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The Lower Section National Finals 2002

Post match analysis: Fourth section

Wide-eyed and bushy tailed – well the 4BR team were when we got to the hall at 8.00am on Saturday morning. Not to sure we were come 1.00am the next day when we trudged away from the Riviera Centre - but looking back, we certainly enjoyed all the performances from the bands in the Fourth Section.

This was a joy last year in Preston and Torquay once more didn’t disappoint with the bands thoroughly enjoying the test piece and the audience enjoying the music – great tunes and plenty of technical difficulties to sort the men from the boys. Saying that though, most bands had at least a quarter of their players of school age, with some youngsters no higher than an Eb bass in height!!

The standard of playing was excellent – with many of the MD’s making sure they took sensible approaches to both the dynamics and tempo. However, we must say that nearly all the MD’s didn’t take the opportunity of listening to a Welsh Male Voice Choir actually singing the songs that were highlighted – especially in Suo Gan – the quiet lullaby movement.

Many misread the rhythm so that the lullaby became jerky in character, whilst some couldn’t tell with the obvious phrase markings were. That was disappointing and led to some fine technical playing, which had little or no musical content. One or two bands also thought the music had to be sung ala Tom Jones – loud! Welsh lullabies are more Charlotte Church you know.

The winners however were a class apart. St. Dennis are a famous band with a famous past, and last year they came close to victory here at the Finals. This time they were not to be denied and played out of their skins. The direction from Brain Minear was first rate and his players performed with poise and no little class. They were clear winners and deservedly took home the top prize back to Cornwall. On this showing they will be strong contenders in the Third Section next year, and for a band with such heritage, the future looks very rosy indeed – the late Eddie Williams would be a very proud man.

Second place went to Wardle and District Anderson Brass, conducted in fine style by Phil Shaw – another man who has played and won at the very highest levels, and who brought a very well thought out, sensible no nonsense reading of the test piece. It just had the odd moments of unease and the dynamic level was a touch on the loud side, but they ran the winners very close and in Phil Shaw they have a conductor of skill and talent. Some old granny started clapping at the end of the second movement – so they had plenty of support, but on this occasion they should be well pleased with becoming runners up, especially after they took the stage after the winners had played immediately before them. The comparison between the two was obvious and they didn’t fall short by much.

Third place was taken by Hayle Town, who were directed by Derek Johnson. This was a fine performance as well, with solid direction from the MD and clean and detailed playing from his charges. It had plenty to commend it – perhaps just a bit light in depth of sound in comparison to the two above them, but still fine stuff. Well done to one and all.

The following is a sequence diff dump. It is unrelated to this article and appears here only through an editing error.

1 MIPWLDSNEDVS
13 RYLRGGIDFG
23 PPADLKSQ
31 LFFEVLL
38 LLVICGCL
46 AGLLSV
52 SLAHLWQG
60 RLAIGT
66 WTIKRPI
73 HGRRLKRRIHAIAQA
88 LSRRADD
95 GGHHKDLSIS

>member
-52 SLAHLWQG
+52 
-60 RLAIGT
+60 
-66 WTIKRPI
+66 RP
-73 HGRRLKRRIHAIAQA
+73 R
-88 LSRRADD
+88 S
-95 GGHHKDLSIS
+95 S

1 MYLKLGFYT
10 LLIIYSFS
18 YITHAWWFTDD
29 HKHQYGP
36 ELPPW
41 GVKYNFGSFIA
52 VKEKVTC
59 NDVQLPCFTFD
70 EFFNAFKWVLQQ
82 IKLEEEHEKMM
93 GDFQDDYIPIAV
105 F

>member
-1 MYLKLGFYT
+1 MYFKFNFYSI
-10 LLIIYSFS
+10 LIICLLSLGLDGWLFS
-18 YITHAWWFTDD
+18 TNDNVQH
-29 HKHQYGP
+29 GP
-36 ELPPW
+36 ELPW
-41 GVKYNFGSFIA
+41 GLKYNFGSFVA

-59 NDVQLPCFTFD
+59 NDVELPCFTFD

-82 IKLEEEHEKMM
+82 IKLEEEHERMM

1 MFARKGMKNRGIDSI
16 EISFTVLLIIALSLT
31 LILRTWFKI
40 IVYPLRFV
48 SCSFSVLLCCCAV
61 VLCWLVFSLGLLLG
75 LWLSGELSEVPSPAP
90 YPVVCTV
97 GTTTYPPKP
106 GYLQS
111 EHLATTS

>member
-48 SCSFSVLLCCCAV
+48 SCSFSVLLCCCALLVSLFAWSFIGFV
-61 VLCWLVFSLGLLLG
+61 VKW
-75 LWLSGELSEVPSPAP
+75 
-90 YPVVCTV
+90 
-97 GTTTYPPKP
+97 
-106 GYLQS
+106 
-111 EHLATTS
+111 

Timperley came fourth with and clean and confident performance that was musically controlled throughout and at times very stylish. It was quality playing and much credit should go to the MD, Graham Hetherington who kept a cool hand on the tiller and let the music flow. Again, it was a bit light in tonal depth but nowadays that isn’t too bad a thing and the band got just reward.

Fifth place went to the Welsh band Conway Town under the direction of Keith Jones, who set the early marker off the number 2 draw with a well directed show that was perhaps the most musically accurate of the day. The tunes had a sense of style born out of understanding of the words – something that is inbred in the Welsh it seems and it paid dividends.

The final placing announced off the stage went to Wem Jubilee, who came to the contest as one of the favourites, played with lots of confidence and plenty of brio, but didn’t quite catch the ears of the judges. It was good stuff – a little on the loud side maybe, but good stuff nevertheless.

Below this came some pretty good shows from just about everyone, with Porthaethy Menai Bridge taking 7th place with a solid performance and the unlucky (for us) Lochgelly from Scotland coming home 8th. Theirs was one of the most musically controlled performances of the whole weekend for us, and one of the best directed, but they didn’t quite do anything for the judges – a real pity.

Below this was a whole group of bands that all performed with merit and plenty of style and verve – it was just that they made too many individual errors for their performances to come any higher up the league tables. Plenty of good young talented players on show though and even though they made the odd blip or blob, so many of them played without the merest hint of nerves! Lets hope they keep their enthusiasm for banding as they grow older – there are far too many distractions elsewhere to tempt them!

It would be hard to criticise the bands that filled the lower places on the day – they had all come through the hard qualification process and many put in performances of note, but the brass band contest can be a cruel mistress and most fell to problems of intonation, balance and quality of overall tone. Still – plenty to work on for many of the MD’s.

St. Dennis were therefore deserved winners and will wear the banner and title with pride. This hopefully is the start of the long road back – a road that less than 25 years ago saw them take a top six place at the National Finals in the Championship Section at the Royal Albert Hall – now wouldn’t that be nice to look forward to?

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